What is it? LXXII

Another set has just been posted:
http://puzzlephotos.blogspot.com/
Rob

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R.H. wrote:

From rec.woodworking
#412: It's on the tip of my brain, I know I've seen that before somewhere. #413: That's a wire grip. You'd love to see the ones I used to use when building 500kv lines! #414: Dunno #415: Looks like an old ball joint separator #416: Tubing bender #417: Piston ring groove cleaner
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413 - Part of a wire strainer kit 416 - copper tube bending spring
and that's burnt me out.
JB
--
After several glasses of cheap red, imabrowneye was heard to mention
that....
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R.H. wrote:

412. Block for attaching a mason's line to corners. 413. Identified by previous posters. 414. Laser level, missing the level? 415. Valve spring compressor for side-valve engine? 416 and 417. Identified by previous posters.
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#413: For lifting/handling sheet metal #414: A homebrewn laser level. But damnit, I really don't know what pieces of scrap you've put together for whatever one time job. :-) #415: Autsch! my balls! #417: Scriber with dull edge?
Nick
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Motormodelle / Engine Models:
<http://www.motor-manufaktur.de>
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I've been trying to post one non-tool photo each week, but it's getting harder and harder to find something good for each set. I've got enough tools to last a little while but I have to scrounge every week for a decent close-up or other non-hardware pieces.
Rob
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Astonishing enough, someone has solved it. Well, I'm gonna ignore the obious unobious things and stop complaining. :-))
Nick
--
Motormodelle / Engine Models:
<http://www.motor-manufaktur.de>
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412: Piece of wood.
413: Pipe wrench / grip / lifting tool / etc.
414: Binder clips, rubber bands and a laser light...
415: Torture device?
416: "spring" from a "don't open too far" door device / door stop.
417: Corner line scribe (non-techical name?)
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Regards,
Joe Agro, Jr.
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412 is a Mason's story-line cleat. Used for stretching a line from one end of a wall to the other for establishing the next course's height.

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R.H. wrote:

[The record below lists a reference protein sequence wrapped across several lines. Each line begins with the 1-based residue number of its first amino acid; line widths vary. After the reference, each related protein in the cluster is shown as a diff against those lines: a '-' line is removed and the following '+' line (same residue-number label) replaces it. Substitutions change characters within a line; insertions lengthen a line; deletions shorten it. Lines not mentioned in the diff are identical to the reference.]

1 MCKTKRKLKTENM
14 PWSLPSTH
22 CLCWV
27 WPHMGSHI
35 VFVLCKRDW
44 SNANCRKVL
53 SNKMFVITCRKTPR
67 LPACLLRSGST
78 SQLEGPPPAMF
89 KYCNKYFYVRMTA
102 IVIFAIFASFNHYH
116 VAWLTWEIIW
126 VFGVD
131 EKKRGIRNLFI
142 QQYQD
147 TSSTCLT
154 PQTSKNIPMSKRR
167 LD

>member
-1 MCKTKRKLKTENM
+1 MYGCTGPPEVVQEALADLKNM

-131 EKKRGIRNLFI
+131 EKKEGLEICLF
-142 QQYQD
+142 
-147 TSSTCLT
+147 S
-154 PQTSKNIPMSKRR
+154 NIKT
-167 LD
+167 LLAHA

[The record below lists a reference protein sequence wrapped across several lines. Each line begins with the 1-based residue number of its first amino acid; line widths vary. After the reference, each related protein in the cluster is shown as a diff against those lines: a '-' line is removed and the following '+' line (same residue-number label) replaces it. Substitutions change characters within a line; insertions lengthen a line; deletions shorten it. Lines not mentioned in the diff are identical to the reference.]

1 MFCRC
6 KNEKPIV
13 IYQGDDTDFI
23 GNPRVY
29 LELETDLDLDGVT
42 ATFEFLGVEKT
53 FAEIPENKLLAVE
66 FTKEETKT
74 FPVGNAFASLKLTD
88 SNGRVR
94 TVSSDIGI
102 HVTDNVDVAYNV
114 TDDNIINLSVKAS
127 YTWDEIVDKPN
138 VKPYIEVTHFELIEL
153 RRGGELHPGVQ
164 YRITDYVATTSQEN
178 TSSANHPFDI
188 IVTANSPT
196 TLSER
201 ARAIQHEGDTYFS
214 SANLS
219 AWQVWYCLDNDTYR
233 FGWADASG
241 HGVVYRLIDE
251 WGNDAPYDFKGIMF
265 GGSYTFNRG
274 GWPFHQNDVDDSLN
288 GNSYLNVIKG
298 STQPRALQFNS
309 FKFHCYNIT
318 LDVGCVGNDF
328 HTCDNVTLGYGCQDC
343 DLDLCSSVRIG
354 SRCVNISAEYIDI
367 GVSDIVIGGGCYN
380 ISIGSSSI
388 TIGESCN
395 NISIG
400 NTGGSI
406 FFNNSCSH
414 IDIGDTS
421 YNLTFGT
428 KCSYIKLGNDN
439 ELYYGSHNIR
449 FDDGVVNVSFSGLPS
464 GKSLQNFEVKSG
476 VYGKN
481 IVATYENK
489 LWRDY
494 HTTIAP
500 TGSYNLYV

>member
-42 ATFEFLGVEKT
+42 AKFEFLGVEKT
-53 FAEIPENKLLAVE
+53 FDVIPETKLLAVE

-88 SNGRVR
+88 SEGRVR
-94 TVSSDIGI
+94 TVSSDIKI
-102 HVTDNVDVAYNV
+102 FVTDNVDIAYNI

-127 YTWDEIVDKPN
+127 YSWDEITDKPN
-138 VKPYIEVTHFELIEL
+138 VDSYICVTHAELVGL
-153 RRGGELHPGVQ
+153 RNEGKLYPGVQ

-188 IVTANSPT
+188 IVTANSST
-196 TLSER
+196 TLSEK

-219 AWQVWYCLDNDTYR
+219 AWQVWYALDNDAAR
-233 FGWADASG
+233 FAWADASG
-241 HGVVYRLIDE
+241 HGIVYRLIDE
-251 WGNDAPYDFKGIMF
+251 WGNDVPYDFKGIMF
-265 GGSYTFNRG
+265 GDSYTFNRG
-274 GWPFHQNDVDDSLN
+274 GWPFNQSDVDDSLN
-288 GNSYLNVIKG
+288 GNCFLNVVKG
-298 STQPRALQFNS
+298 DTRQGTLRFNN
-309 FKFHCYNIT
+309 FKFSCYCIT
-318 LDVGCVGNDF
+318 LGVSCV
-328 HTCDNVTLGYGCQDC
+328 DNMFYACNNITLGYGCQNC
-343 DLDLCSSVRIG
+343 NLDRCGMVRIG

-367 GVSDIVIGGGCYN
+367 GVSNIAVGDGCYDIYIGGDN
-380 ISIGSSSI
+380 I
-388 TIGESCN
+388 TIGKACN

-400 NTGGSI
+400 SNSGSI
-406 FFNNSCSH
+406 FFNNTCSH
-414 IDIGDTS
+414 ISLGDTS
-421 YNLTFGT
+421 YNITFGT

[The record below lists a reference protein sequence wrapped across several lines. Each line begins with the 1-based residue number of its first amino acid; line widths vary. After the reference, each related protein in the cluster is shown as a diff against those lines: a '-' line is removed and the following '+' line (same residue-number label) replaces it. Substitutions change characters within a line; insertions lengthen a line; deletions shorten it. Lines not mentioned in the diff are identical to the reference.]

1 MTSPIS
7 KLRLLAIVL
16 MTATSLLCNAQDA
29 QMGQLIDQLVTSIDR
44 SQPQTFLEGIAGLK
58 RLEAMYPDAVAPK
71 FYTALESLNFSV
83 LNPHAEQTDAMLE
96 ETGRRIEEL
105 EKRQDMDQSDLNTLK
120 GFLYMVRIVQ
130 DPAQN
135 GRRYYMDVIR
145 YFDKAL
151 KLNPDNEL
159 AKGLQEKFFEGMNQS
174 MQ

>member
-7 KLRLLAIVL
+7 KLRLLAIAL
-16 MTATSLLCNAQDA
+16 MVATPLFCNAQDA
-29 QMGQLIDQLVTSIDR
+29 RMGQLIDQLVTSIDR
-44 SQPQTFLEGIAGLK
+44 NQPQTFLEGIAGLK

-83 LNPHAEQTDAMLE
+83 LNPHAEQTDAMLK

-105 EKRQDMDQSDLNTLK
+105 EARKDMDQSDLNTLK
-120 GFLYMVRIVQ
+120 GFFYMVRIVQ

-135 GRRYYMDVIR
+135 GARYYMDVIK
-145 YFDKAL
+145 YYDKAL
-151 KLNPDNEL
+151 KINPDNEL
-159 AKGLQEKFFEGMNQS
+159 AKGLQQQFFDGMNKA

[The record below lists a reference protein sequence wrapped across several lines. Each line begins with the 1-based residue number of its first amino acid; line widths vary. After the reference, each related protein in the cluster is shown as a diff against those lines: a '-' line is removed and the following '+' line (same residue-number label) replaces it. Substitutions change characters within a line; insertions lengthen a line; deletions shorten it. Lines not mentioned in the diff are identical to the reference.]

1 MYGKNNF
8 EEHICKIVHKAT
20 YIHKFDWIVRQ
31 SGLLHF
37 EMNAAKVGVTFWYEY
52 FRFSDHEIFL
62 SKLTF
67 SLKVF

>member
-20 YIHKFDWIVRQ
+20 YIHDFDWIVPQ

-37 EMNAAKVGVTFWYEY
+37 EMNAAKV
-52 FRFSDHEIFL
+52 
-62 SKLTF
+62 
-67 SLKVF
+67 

414: SuperMaul, with laser sight. It is missing its projectile, a pencil. http://www.officeguns.com/gunadv_super_maul.html
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#412: Mason line holder #413: Cable or wire gripper - often used to stretch barb wire #414: Laser, rubber bands and a bunch of paper clips with the silver handles removed? #415: Valve spring compressor #416: Tubing bender #417: Piston groove cleaner
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Are you shure about that? I can't quite imagin how it serves the job. Is it for automobile usege?
Nick
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Motormodelle / Engine Models:
<http://www.motor-manufaktur.de>
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wrote:

It compresses the valve springs on flathead engines.
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Peter DiVergilio
Most of the money I've wasted was mostly spent trying to impress people who
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Oh, a hammer would do that too! This tool is so dammned crude, that it might work for a huge engine. But no one having a bit of brain would work on a 4-stroke with that thing.
Let's take a closer look at it: - teeth on the outside: Would anybody like to ruin the surface with them? Do you want to wedge it between the spring and the case? And if, it's quite a stupid way to go. - teet again: If it is to compress (and it only can compress something), what are the teeth good for? - The slot. Well, a valve stem would go in there, but could you reach the keys that hold the valve spring retainer? Think about where the retainer contacts the tool. Not a good contact surface _and_ it _must_ be parallel, or the retainer will tilt and lock on the stem.